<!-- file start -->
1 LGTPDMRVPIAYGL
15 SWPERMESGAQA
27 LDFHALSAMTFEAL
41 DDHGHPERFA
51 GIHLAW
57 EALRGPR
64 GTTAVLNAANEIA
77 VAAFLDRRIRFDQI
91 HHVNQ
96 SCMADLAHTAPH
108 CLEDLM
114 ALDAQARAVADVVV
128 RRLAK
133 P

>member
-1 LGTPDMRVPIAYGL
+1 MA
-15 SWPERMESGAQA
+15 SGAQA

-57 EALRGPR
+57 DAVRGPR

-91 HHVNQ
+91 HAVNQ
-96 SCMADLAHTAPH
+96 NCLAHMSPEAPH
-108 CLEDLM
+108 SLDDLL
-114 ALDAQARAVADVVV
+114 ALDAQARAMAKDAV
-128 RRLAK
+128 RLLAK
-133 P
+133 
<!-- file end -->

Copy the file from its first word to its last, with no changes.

1 LGTPDMRVPIAYGL
15 SWPERMESGAQA
27 LDFHALSAMTFEAL
41 DDHGHPERFA
51 GIHLAW
57 EALRGPR
64 GTTAVLNAANEIA
77 VAAFLDRRIRFDQI
91 HHVNQ
96 SCMADLAHTAPH
108 CLEDLM
114 ALDAQARAVADVVV
128 RRLAK
133 P

>member
-1 LGTPDMRVPIAYGL
+1 MA
-15 SWPERMESGAQA
+15 SGAQA

-57 EALRGPR
+57 DAVRGPR

-91 HHVNQ
+91 HAVNQ
-96 SCMADLAHTAPH
+96 NCLAHMSPEAPH
-108 CLEDLM
+108 SLDDLL
-114 ALDAQARAVADVVV
+114 ALDAQARAMAKDAV
-128 RRLAK
+128 RLLAK
-133 P
+133 